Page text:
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Predator-prey relationships in surfperches

  • David R. Laur
  • Alfred W. Ebeling
Part of the Developments in environmental biology of fishes book series (DEBF, volume 2)

Synopsis

Five species of relatively large surfperches (Embiotocidae) exploit the small prey in benthic ‘turf’ on a kelp-forested reef off southern California. Turf contained inorganic debris and ‘items of doubtful food value’ (plants, colonial animals, etc.) which fish mostly rejected, and ‘items of food value’ (amphipods, etc.) which they selected. In mode of food handling, two species selected their food by taking careful bites and swallowing all items, either by picking out small amphipods etc. from algae or plucking larger prey and crushing it between strong pharyngeal teeth. The three others selected food by winnowing bites of turf in their mouth and spitting out the cast. For each species, distribution of foraging effort among microhabitats differed significantly from random, for one species more noticeably so than for the others. All species generally preferred microhabitats with highest densities of valued food items. All but one foraged during the day only. Functional morphological specializations may constrain their foraging modes and diets. The presumed most generalized mode is ‘browser-picker’; ‘crunching’ and ‘oral-winnowing’ are more specialized. The surfperches’ elaborate pharyngognathy is a likely basis of these specializations for greater foraging efficiency.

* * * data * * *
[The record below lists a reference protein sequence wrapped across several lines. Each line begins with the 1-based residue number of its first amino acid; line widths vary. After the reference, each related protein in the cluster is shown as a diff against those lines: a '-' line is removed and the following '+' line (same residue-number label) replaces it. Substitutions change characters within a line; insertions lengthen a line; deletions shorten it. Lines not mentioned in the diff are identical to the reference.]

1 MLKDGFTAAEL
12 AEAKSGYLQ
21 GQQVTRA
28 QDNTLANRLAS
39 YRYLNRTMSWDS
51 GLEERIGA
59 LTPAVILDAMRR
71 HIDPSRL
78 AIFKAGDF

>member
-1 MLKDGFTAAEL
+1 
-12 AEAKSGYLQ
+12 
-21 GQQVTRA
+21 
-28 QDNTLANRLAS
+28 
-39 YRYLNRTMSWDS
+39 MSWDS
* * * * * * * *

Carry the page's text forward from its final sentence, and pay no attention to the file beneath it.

Keywords

California Diel patterns Embiotocidae Feeding behavior Food availability Kelp bed Microhabitat Reef Resource partitioning 

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Copyright information

© Dr W. Junk Publishers, The Hague 1983

Authors and Affiliations

  • David R. Laur
    • 1
  • Alfred W. Ebeling
    • 1
  1. 1.Marine Science Institute and Department of Biological SciencesUniversity of CaliforniaSanta BarbaraUSA

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